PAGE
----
2007-04-27, San Francisco Chronicle (San Francisco's leading newspaper)
Posted: 2012-04-17 09:42:46
This dream house is the love child of artist-builder Jay Shafer, who lovingly hand-crafted it. The stainless-steel kitchen, gleaming next to the natural wood interior, is outfitted with customized storage and built-ins. But in an era when bigger is taken as a synonym for better, calling Shafer's home a dream house might strike some as an oxymoron. Why? The entire house, including sleeping loft, measures only 96 square feet -- smaller than many people's bathrooms. Shafer ... began his love affair with diminutive dwellings about 10 years ago. "I was living in an average-sized apartment and I realized I just didn't need so much space," he said. After a friend asked him to build a house for him to live in, Shafer launched Tumbleweed Tiny House Co. in 2000. The friend went on to become the president of the Small House Society -- and thus was written one more episode of the small-is-beautiful movement. Shafer began building and designing little houses for people who wanted them as backyard retreats, second homes or primary residences. Over the years, he has built and sold 10 homes and dozens of house plans, which cost about $1,000. But the real story is that he's become a poster boy for simple living, with interviews or mentions in ... the New York Times, USA Today, the Wall Street Journal, the Los Angeles Times and, last February, even on "Oprah." "Our society's been based on excess for so long, it's still a somewhat novel idea to live simply," he said. His next dream is to create a little community of small houses, with a half-dozen or more connected by walking paths on a small piece of land.
Note: For lots more on the fascinating tiny house movement, click here. For an abundance of other inspiring major media articles, click here.
Living Seed company takes root from heirloom seeds
2012-03-28, San Francisco Chronicle
Posted: 2012-04-11 18:21:58
Two entrepreneurs are hoping to take gardening back to a time when an abundance of plant diversity was the norm. Matthew Hoffman and Astrid Lindo grow, source and sell seeds of rare and heirloom edibles. "What's amazing is 100 years ago, everybody saved their own seed," Lindo said. By 1983, the 408 varieties of peas cultivated on American farms some 80 years earlier had dwindled to 25. Sweet corn saw a drop from 307 to 12 varieties. Hoffman undertook intensive training in New Mexico at the first-ever seed school taught by Bill McDorman, one of the veterans of the contemporary North American seed-saving movement. His enthusiasm was infectious; within a few months, Lindo decided to ... immerse herself in the fledgling business. The couple talked with experienced seed growers and farmers, researched catalogs, and scanned gardening forums and blogs online. And then they dug in and began growing their own seed. McDorman, director of Native Seeds/Search, a Tucson organization focused on conserving the genetic diversity of crops ... is effusive in his praise of the couple. "These young kids are way smarter than we were," he remarked. "Matthew and Astrid are indicative of what's coming, a whole new wave." The couple have ... a lively Twitter feed, a blog and a Facebook page as well as a YouTube channel with instructional videos on seed-saving techniques. The company also donates seeds to school garden programs, urban garden programs and correctional facilities.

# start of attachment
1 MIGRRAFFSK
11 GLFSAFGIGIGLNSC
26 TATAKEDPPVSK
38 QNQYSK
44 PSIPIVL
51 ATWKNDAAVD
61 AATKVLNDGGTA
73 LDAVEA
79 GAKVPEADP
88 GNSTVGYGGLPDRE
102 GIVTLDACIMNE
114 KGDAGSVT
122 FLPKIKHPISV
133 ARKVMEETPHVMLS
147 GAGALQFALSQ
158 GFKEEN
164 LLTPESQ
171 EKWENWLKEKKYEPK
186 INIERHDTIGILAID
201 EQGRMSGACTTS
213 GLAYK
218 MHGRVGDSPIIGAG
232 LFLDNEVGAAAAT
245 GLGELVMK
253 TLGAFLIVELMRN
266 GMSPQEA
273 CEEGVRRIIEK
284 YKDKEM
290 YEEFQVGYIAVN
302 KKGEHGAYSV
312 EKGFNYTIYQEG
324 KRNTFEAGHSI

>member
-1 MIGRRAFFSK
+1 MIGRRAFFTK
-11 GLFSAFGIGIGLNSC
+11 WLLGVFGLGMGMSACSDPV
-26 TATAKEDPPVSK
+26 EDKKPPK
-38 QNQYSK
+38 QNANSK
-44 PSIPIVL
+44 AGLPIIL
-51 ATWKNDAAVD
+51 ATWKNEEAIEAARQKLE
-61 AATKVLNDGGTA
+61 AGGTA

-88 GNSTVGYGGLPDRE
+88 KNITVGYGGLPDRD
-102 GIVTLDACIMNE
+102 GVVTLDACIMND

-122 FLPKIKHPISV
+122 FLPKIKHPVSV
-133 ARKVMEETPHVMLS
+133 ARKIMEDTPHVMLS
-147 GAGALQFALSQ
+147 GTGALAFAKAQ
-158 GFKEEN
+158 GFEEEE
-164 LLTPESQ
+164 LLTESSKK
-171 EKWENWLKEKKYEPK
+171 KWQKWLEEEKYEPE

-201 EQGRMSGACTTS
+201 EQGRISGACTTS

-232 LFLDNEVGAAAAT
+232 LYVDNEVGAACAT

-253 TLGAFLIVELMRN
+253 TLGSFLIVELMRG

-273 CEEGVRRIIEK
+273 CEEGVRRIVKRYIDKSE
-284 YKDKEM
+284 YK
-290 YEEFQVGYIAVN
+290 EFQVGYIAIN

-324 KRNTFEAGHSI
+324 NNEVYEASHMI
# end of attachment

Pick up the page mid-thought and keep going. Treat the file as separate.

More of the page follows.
Note: Learn more at www.livingseedcompany.com. Read the blog at this link and check them out on twitter:@LivingSeedCo; Facebook: www.facebook.com/LivingSeedCompany; and YouTube: bit.ly/wR0P3B
Can three minutes of exercise a week help make you fit?
2012-02-27, BBC News
Posted: 2012-04-11 18:19:02